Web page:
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02/22/2013

News / CT legislature mulls bill to restrict access to death certificates

The House of Representatives of Connecticut is looking into a bill that would limit public access to the death certificates of the victims of the Sandy Hook massacre last December. A Republican legislator introduced the bill after receiving reports that the press was repeatedly asking for the death certificate copies of the 20 children and six adults killed in the shooting.

State Representative Mitch Bolinsky’s sentiments were shared by Newtown Town Clerk Debbie A. Aurelia, as well as Dan Carter, another State Representative who introduced a similar measure. The three proponents of restricting access to death certificates appeared before the House public health committee Wednesday.

“I was shocked, dismayed and deeply disturbed when, on Dec. 17, I got a call from the town clerk about the prospect of having a reporter standing beside her during one of the greatest tragedies in the history of the United States in Newtown looking for death certificates of children,” Bolinsky noted, as quoted by local newspaper The Hartford Courant.

Bolinsky also called the reporters flocking to the town clerk’s office “jackals” and said legislators had to do something about it. Bolinsky’s one-paragraph bill states that access to public records could be restricted “when the disclosure of the death certificate is likely to cause undue hardship for the family of the child.”

Dan Carter’s proposed piece of legislation would restrict access to death certificates of minors for ten years following their death, after which they would become public. However, Carter also said that the media’s excessive attention to the death certificates of any children was somewhat justified since it is very unlikely that a minor dies because of natural causes. He proposed a compromise solution – allowing public access to an abridged version of the death certificate with fewer personal details.

Newtown Town Clerk Debbie A. Aurelia noted that the media repeatedly contacted her office requesting the massacre victims’ death certificate copies, and said she would like access to the certificates limited to the immediate family, as well as authorized persons and agencies such as doctors, attorneys and funeral homes.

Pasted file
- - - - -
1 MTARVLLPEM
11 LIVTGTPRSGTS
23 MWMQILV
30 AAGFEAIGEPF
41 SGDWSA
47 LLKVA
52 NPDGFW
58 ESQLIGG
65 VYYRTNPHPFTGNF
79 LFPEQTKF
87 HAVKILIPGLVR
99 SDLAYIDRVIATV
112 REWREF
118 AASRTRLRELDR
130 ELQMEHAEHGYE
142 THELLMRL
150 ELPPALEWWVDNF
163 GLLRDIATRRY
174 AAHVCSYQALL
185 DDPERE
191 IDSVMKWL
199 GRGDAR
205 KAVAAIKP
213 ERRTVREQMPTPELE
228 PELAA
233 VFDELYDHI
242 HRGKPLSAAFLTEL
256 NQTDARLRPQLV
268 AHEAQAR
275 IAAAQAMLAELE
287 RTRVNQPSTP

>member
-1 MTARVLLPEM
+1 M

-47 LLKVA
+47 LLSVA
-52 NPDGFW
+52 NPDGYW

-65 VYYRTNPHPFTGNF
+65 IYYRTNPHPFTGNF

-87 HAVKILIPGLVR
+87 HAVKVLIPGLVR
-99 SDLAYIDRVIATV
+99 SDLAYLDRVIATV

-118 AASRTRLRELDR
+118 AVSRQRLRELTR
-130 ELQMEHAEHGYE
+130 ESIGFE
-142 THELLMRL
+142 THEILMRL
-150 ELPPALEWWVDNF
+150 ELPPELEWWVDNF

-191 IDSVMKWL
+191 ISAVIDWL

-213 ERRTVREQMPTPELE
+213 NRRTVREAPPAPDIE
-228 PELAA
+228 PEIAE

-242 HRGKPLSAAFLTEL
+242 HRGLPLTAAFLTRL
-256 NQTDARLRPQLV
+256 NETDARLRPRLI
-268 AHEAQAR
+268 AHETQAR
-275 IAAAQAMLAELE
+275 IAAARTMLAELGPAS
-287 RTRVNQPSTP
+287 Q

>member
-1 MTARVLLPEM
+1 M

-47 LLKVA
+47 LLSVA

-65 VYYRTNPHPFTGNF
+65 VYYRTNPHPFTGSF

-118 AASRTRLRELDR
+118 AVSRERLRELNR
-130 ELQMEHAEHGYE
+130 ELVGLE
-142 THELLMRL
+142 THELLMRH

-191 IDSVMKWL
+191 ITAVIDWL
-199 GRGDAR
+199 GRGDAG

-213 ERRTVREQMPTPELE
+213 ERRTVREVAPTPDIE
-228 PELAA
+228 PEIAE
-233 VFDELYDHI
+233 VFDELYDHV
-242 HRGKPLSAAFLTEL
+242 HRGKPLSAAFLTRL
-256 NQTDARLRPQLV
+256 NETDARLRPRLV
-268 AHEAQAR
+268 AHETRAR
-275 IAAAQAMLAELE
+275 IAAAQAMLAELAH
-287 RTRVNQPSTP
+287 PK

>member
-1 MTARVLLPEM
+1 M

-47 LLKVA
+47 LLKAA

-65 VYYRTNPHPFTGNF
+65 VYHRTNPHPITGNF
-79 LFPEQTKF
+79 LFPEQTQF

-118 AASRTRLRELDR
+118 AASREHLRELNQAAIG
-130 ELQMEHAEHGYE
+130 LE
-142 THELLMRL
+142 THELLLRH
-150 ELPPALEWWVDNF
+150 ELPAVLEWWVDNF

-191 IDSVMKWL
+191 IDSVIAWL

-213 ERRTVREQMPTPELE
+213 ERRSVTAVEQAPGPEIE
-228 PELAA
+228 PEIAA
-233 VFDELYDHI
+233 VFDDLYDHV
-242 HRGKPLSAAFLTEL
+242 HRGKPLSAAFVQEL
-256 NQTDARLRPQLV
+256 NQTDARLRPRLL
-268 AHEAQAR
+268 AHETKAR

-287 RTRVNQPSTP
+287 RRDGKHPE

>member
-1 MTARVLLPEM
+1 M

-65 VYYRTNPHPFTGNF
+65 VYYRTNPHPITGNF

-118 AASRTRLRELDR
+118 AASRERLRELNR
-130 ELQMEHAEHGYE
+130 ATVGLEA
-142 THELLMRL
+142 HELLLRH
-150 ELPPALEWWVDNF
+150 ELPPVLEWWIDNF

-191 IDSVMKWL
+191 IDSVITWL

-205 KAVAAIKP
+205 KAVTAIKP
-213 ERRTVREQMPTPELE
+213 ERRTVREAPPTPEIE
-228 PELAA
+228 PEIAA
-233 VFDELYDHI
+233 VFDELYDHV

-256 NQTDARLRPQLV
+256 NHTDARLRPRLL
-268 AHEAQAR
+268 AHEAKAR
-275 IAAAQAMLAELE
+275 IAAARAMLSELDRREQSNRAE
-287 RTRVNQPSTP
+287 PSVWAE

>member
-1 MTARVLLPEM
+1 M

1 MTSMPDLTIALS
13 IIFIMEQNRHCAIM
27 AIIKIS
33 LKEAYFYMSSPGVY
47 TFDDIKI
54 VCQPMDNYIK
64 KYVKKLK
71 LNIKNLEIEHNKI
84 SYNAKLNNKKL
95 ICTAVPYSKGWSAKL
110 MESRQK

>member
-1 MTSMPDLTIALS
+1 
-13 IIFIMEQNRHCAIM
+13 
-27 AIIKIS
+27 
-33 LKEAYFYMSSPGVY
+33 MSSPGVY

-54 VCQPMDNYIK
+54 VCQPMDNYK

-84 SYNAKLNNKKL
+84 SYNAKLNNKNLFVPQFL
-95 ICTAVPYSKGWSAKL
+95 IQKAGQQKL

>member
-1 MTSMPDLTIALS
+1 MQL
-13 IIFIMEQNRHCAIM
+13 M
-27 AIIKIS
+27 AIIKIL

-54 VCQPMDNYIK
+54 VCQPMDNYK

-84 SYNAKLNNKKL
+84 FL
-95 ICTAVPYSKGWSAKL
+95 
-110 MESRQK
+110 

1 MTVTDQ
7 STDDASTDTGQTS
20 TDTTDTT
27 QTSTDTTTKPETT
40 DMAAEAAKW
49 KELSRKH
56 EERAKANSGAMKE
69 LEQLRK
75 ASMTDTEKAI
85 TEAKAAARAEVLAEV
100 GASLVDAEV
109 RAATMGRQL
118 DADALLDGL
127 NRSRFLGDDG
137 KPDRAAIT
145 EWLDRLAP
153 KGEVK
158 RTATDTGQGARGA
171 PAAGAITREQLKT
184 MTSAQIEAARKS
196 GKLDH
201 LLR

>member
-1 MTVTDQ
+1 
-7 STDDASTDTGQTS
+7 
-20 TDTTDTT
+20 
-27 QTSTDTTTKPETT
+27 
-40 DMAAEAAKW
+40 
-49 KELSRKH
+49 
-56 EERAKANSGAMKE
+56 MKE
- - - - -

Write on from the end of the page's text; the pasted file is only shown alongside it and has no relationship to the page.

All three also expressed concern that the information in the death certificates, particularly the maiden name of the mother, could be used by identity thieves.

But many Connecticut activists and residents say they do not support the measure, and argue that public records must remain accessible to everybody.

“There isn't anything in a death certificate that is going to hurt the deceased,” noted Jim Smith, a veteran journalist and president of the Connecticut Council on the Freedom of Information. “It's not like an autopsy report. It's been public for centuries. It's not going to invade anyone's privacy.”

Smith said he understood the sentiments of Newtown residents, but underscored the importance of keeping information public in a democracy.

Dr. David Gregaro, director of University of Chicago’s graduate program in public health, said it was important to leave death certificates available to the public for research purposes.

“Death certificates are one of the fundamental records we have to monitor the health of the population,” Gregario noted. He also said that he used death certificates from Connecticut municipalities in a research study of alcohol-related injuries, which was done in collaboration with Hartford Hospital.

Nora Galvin, a professional genealogist in Bridgeport, said sifting through death certificates was part of her weekly routine. Death certificates are often the only record that can be used to trace someone’s ancestors and restricting access to them could be detrimental to the thousands of amateur genealogist in Connecticut, she noted.

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